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Gun Control In The United States vs Japan: Background Checks Matter

Raffaella Jarvis, Reporter

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62% of gun deaths occur in the US. The gun homicide rates in America are 25 times over every other country in the world. In 2017 there have been at least 15,549 deaths. Every year there are 13 000 deaths by gun, on average. About seven children and young adults are killed every day. Every month 50 women are killed by their male partners. Black men are 12% more likely to be shot than white men. There are so many gun deaths in the United States all the time and the government has been reluctant to do something about it. Japan, on the other hand, has more than 127 million people, which of course is less than the US but, they only have 10 gun deaths per year. Japan has an extremely long procedure to acquire a gun. First if a Japanese person wants to buy a gun they have to go to an all-day class, then pass a written exam, then get at least a 95% accurate shot at a shooting range test. They then have to go through a mental-health evaluation at a hospital. Then they have to pass a security background test which includes the government looking into the buyers criminal record and interviews all friends and family. Handguns are illegal to purchase, only shotguns and air rifles are allowed. All gun owners must then retake the all-day class and the initial exam every three years. Also when gun owners die, the guns must be returned to the government not passed down to their children. Japan also have much fewer guns in circulation, which prevents many people from buying them.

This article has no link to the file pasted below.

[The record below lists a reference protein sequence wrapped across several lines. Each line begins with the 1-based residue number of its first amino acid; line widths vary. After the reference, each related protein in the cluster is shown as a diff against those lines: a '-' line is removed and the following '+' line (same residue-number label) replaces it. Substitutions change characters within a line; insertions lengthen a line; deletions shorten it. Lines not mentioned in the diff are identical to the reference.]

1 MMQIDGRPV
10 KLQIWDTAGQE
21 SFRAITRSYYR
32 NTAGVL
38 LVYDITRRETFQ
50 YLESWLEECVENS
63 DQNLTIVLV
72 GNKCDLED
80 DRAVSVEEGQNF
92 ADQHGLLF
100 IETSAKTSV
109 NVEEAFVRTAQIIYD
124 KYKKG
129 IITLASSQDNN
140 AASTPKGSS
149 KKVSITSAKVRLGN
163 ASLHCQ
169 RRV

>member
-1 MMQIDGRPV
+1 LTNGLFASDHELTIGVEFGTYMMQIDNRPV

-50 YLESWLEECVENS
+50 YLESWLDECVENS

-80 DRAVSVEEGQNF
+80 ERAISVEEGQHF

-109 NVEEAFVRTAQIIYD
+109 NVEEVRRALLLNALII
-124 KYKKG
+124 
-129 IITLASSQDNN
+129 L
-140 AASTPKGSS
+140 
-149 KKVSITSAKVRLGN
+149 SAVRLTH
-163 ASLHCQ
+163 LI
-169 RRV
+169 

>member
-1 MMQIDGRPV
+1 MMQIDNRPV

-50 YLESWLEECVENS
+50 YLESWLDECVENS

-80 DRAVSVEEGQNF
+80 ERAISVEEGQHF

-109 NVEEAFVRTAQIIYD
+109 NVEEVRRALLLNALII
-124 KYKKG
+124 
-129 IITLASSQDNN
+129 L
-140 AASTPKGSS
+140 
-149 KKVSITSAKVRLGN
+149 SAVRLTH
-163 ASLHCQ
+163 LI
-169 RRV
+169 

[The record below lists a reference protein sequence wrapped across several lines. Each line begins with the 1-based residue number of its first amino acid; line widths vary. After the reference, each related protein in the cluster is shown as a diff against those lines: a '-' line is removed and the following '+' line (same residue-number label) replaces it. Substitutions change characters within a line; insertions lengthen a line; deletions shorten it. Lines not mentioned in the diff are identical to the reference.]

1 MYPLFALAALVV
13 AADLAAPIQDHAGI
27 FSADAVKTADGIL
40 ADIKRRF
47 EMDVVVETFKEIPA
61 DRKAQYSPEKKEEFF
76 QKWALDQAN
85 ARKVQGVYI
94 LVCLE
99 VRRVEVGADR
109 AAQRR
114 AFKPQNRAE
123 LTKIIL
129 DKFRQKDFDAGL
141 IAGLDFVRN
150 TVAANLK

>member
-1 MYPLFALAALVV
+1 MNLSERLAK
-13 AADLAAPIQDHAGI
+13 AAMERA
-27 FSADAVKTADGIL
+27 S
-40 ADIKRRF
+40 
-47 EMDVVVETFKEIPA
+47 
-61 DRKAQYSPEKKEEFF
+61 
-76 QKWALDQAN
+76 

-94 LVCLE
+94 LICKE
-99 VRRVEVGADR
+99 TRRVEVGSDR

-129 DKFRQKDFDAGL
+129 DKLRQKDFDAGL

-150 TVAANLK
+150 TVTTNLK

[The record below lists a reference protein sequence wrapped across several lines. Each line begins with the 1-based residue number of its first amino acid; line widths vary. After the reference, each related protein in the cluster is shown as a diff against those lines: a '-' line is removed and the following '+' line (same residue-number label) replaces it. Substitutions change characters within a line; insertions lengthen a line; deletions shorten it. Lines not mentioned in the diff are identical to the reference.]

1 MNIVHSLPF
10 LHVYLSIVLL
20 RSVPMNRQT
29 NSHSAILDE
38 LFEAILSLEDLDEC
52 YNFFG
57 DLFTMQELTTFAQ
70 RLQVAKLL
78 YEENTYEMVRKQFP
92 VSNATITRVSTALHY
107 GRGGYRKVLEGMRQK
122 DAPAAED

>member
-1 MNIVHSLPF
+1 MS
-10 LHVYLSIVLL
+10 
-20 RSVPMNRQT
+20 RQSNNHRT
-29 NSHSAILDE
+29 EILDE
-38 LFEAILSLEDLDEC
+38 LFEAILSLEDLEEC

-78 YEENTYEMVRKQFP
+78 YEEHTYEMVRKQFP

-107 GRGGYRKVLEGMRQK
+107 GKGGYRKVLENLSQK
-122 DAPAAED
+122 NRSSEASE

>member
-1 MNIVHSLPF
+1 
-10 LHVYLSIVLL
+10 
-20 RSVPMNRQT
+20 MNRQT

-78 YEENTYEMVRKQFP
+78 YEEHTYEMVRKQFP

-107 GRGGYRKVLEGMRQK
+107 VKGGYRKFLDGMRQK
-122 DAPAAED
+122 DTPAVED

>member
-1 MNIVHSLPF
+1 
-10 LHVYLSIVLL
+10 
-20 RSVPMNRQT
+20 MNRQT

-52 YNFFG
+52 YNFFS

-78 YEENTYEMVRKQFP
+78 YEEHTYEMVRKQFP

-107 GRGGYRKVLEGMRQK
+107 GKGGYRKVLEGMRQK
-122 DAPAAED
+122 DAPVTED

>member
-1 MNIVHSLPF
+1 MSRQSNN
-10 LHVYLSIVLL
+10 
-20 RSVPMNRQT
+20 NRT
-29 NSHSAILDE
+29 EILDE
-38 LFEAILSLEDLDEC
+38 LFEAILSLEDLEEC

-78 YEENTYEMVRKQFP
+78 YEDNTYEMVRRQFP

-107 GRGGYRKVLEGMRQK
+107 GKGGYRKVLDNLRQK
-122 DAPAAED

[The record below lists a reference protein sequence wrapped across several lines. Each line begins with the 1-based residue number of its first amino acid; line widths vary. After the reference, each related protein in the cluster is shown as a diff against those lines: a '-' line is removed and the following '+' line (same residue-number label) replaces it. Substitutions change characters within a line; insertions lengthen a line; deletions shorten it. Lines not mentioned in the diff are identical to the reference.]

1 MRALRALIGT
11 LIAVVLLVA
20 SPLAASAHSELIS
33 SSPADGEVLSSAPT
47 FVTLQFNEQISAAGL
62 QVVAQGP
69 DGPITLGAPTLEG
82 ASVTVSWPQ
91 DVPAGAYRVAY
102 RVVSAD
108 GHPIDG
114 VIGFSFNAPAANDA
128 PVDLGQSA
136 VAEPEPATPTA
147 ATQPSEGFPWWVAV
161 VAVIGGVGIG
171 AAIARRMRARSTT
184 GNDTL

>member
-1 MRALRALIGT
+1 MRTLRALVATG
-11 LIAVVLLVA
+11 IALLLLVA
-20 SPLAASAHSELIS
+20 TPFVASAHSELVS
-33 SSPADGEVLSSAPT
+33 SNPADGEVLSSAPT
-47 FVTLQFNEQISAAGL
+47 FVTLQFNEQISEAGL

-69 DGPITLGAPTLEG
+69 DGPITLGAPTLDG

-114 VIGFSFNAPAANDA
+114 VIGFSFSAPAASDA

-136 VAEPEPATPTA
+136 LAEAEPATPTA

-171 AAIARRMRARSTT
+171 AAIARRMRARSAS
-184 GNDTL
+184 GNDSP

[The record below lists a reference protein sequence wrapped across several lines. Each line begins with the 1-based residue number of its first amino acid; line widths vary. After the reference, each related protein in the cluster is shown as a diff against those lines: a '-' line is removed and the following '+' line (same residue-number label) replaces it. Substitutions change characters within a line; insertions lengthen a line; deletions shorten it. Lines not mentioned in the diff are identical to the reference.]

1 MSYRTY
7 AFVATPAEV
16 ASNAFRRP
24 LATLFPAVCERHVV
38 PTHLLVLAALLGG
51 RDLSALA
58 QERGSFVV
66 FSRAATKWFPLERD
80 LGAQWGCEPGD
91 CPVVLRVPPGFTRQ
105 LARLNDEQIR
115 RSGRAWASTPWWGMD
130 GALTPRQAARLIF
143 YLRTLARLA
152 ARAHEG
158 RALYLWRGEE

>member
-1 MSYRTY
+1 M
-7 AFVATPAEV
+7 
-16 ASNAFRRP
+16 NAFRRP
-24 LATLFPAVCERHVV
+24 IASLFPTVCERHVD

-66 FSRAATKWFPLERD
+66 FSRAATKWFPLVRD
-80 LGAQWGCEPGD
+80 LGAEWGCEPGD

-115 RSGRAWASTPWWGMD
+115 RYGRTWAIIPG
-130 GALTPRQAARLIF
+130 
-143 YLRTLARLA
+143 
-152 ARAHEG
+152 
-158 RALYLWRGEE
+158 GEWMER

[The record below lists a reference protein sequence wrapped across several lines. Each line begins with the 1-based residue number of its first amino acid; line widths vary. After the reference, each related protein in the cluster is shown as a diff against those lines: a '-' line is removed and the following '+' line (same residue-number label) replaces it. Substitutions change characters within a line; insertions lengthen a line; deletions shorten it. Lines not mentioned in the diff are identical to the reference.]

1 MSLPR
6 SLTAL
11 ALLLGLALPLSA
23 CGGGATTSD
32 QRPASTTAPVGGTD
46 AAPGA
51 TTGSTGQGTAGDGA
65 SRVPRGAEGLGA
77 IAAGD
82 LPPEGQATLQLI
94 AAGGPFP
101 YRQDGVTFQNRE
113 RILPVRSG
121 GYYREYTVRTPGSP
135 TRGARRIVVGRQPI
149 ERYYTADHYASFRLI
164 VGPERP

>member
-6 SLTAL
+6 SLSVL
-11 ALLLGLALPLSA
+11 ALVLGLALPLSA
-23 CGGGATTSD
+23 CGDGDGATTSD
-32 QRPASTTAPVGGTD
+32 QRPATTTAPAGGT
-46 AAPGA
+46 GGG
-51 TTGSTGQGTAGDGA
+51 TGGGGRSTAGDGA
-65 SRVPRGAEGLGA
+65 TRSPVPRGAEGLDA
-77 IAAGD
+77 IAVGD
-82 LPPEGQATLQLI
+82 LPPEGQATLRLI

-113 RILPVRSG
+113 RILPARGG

The US doesn’t have nearly as much precaution and this is partly what leads to gun murders. All you have to do in the US to purchase a gun is to go to a gun shop and buy one. Like the 19-year-old boy who shot and killed 17 of his former classmates and injured dozens more. People need to pay more attention to a child’s mental state, and step one is to keep dangerous weapons away from all minors as well as adults. When buying a gun it’s important to know a person’s mental history. If they aren’t of sound mind or have a criminal record they should not be allowed a weapon no matter how normal they may seem. Background checks are important and those checks are only legal if the government does something about it.

Photo provided by the reporter

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Gun Control In The United States vs Japan: Background Checks Matter